A Jewell Who’s Rough on Jobs – Commentary
As CEO of retailer REI, the incoming secretary of the interior was on the radical extreme, using investor dollars to wage open green activism.
Washington, D.C. – In naming Sally Jewell as Interior secretary, President Obama lauded the REI boss as a woman who “knows the link between conservation and good jobs.” Tell that to Kevin Lunny.
Mr. Lunny runs an 80-year-old California oyster business that had the bad luck decades ago of being enclosed in a federal park. On Monday, as Ms. Jewell polished her acceptance speech, a federal judge ordered the business evicted. Among the organizations working hardest to destroy the livelihood of Mr. Lunny and his 30 workers was the National Parks Conservation Association. Ms. Jewell is vice-chairman of its board.
The press is just wild about Sally, feting the president’s nominee as everything to everybody. She’s never held office. She’s the CEO of a successful outdoor retailer. She’s a woman. She started as an oil company engineer. She is a “committed conservationist.” What’s not to love?
Far from a creative choice, Ms. Jewell is just the newest addition to Mr. Obama’s second-term team of loyal ideologues. It is in fact Ms. Jewell’s (relatively unknown) history on the environmental fringe, and her liberal policy prescriptions, that surely made this an easy Obama call. The president knows he can rely on Ms. Jewell to do for the federal government exactly what she’s done at an activist level: Lock up land, target industries, kill traditional jobs.
There are companies that strive to be environmentally responsible. And then there is a different category of firms altogether—those on the radical extreme, which use investor dollars to wage open green activism. REI is among these. Ms. Jewell, who joined the REI board in 1996 and rose to CEO in 2005, has been central to campaigns that have squelched thousands of jobs in the name of environmental purity.
REI, for instance, actively supported the Clinton-era Roadless Area Conservation Rule, which in 2001 locked up a third of all national forests, dealing another blow to logging and mining. When former Washington Gov. Christine Gregoire in 2006 announced she’d fight the Bush administration’s effort to inject some flexibility into the rule, she held her press conference at REI’s headquarters, flanked by Ms. Jewell. “We develop them, we log them, we mine them—we lose those assets forever,” complained Ms. Jewell at the event. REI’s well-heeled clientele ultimately got 58 million acres of “pristine” walking trails; Western loggers got to tell their kids they no longer had a job.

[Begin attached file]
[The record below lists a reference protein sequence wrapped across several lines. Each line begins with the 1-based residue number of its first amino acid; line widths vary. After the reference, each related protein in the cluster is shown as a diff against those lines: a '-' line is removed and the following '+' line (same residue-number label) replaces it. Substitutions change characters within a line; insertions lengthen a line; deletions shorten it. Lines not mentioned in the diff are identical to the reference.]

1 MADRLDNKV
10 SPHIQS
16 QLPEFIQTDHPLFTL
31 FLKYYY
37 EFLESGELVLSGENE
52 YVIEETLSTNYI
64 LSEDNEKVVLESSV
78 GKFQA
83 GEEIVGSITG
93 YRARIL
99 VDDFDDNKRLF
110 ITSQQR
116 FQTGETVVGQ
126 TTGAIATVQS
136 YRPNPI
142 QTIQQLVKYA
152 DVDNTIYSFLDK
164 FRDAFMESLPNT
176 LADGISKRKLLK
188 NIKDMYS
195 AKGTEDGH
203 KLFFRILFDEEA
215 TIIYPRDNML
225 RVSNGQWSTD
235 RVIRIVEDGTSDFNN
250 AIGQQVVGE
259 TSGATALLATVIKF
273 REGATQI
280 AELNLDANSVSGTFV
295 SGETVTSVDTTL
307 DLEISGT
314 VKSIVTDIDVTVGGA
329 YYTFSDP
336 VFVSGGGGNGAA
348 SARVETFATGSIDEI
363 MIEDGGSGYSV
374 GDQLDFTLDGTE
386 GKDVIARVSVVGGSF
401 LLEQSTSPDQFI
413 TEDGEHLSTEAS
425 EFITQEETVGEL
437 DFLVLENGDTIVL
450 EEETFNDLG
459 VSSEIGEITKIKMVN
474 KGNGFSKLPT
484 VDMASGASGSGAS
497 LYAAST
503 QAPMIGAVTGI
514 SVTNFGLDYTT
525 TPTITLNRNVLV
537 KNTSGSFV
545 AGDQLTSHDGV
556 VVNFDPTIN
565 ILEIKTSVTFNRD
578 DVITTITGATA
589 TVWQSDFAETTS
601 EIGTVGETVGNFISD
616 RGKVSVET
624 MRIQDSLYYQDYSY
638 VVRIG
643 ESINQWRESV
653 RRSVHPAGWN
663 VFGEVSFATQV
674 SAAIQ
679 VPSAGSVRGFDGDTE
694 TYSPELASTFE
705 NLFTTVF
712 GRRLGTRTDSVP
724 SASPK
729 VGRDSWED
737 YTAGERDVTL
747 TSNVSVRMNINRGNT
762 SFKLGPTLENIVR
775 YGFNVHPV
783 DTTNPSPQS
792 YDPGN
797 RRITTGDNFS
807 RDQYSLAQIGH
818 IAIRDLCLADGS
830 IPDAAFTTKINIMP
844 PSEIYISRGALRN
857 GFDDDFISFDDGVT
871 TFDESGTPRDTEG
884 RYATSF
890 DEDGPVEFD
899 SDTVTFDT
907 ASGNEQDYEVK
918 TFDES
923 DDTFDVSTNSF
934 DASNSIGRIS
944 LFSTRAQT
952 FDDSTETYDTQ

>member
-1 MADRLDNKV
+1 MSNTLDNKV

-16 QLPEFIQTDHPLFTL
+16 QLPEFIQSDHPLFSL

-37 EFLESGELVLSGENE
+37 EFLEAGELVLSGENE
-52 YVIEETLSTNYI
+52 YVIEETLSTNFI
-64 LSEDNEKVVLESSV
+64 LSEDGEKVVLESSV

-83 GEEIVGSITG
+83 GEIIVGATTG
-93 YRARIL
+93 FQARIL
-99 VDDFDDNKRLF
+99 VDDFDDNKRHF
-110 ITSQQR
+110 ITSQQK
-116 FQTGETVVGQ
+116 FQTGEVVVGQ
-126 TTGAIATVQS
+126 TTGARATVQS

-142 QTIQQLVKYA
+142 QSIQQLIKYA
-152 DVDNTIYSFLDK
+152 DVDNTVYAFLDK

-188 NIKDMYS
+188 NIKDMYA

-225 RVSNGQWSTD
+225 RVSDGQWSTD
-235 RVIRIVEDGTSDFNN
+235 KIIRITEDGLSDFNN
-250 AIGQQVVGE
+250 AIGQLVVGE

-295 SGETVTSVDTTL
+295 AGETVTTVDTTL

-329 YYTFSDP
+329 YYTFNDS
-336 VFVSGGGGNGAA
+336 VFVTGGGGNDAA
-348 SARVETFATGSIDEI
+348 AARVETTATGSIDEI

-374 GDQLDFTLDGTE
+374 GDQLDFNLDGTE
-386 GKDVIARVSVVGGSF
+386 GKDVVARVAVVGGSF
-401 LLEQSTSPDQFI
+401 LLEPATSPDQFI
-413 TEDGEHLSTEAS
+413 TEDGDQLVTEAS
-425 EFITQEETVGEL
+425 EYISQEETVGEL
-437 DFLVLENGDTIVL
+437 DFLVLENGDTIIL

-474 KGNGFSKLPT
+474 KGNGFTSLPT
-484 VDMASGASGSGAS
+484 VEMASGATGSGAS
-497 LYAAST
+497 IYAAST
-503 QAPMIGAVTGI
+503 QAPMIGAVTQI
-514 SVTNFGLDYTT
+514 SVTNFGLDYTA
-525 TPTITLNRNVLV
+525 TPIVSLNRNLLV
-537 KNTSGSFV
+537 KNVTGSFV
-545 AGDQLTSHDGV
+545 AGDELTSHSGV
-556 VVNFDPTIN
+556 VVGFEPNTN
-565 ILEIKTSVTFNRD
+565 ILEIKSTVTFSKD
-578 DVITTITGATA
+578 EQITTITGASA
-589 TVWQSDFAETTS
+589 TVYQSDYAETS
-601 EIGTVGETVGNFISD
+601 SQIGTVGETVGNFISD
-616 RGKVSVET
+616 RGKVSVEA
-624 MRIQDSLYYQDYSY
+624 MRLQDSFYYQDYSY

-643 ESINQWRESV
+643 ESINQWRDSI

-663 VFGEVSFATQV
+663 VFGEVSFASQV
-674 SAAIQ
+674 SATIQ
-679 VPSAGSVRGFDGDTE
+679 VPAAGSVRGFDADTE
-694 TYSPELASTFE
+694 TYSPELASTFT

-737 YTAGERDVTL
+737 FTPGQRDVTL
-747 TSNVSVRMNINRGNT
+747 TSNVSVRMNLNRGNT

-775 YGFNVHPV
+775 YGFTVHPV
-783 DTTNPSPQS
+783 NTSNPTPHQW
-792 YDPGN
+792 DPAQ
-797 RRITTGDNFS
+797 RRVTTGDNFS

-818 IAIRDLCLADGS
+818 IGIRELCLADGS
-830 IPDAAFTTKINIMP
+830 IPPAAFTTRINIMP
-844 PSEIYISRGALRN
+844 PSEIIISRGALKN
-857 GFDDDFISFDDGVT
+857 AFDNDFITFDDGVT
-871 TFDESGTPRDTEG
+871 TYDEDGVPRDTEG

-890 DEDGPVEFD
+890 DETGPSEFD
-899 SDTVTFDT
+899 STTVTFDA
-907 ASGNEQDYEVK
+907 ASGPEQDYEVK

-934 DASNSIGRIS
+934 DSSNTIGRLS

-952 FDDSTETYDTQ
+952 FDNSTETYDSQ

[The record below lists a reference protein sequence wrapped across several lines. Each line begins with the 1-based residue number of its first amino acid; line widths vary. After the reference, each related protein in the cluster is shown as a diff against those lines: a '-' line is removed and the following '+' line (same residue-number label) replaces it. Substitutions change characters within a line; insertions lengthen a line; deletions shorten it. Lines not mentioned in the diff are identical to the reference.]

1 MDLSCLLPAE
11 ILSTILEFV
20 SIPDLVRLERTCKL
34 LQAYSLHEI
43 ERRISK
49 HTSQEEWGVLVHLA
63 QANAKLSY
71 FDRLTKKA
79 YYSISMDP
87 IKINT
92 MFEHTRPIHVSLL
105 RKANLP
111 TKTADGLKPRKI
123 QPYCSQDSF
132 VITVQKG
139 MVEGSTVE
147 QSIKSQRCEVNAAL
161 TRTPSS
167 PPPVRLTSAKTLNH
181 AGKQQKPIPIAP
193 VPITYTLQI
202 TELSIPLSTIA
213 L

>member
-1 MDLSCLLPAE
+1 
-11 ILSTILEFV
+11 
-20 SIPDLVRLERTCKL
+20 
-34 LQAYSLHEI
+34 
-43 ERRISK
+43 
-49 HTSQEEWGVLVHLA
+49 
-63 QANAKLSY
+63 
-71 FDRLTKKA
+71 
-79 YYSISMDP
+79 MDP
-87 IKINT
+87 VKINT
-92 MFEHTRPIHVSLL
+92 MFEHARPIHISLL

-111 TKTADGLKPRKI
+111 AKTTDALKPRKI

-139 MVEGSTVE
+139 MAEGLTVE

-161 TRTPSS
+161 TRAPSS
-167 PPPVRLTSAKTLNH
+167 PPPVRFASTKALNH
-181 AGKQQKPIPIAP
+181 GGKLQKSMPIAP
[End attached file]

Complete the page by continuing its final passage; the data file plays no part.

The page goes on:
REI’s bigger influence, however, has come from funneling money to radical groups via the Conservation Alliance, a foundation it created with Patagonia, The North Face and Kelty in 1989. Ms. Jewell was lauded by the group in 2010 for committing REI to giving more than $100,000 a year to this outfit.
The Conservation Alliance maintains a list of the “successes” it has notched via the dollars it sends to militant environmental groups like Earthjustice. In the past few years alone that list has included “77 oil and gas leases halted” in Utah, 55,000 acres put off limits to oil and gas jobs in Colorado, the destructions of functioning dams, and the removal of millions of new acres from any business pursuit.
The Alliance is particularly proud of its role in getting the Obama team in 2012 to lock up half of Alaska’s National Petroleum Reserve—set aside 90 years ago specifically for oil and gas. Rex Rock, the president of the Arctic Slope Regional Corporation, which represents the economic interests of the Inupiat Eskimos, wrote that the decision will “cripple the lone economic driver for our communities,” and make the Inupiat “exhibits in an outdoor museum.”
The NPCA, when it isn’t destroying oyster farmers, has filed lawsuits attacking power plants and waged campaigns to ban off-road vehicles and snowmobiles in park lands. Ms. Jewell, on the board since 2004, was there for many of these efforts to kill jobs and restrict park use to those whom the NPCA approves. These are the very parks Ms. Jewell will oversee as Interior secretary.
As for Ms. Jewell’s own views, here’s what she took away from her time at an oil company, as described in a 2007 Forbes interview: “I would say I just really have a good fundamental knowledge of what happens when you drill for oil. What happens when oil gets in a creek? How do you deal with that? What are the environmental challenges? What’s the water quality in the community? These are all things that, when you see them on the ground, you recognize that there is a cost to consumption.”
What might also have qualified Ms. Jewell for the nomination is her open support for an idea of great interest to this administration. “I know tax is a dirty word, but if we were paying a carbon tax that accounted for our impact on greenhouse gases, that would in fact change our consumption,” explained Mrs. Jewell in 2009. She’s certainly an Obama fan, donating $10,000 to his re-election. No word if she’s sent an equivalent check to Mr. Lunny, or the Inupiat.
“She knows that there’s no contradiction between being good stewards of the land and our economic progress,” raved Mr. Obama in announcing her. Ms. Jewell’s history is instead proof that she believes no such thing.
A version of this article appeared February 8, 2013, on page A11 in the U.S. edition of The Wall Street Journal, with the headline: A Jewell Who’s Rough on Jobs.
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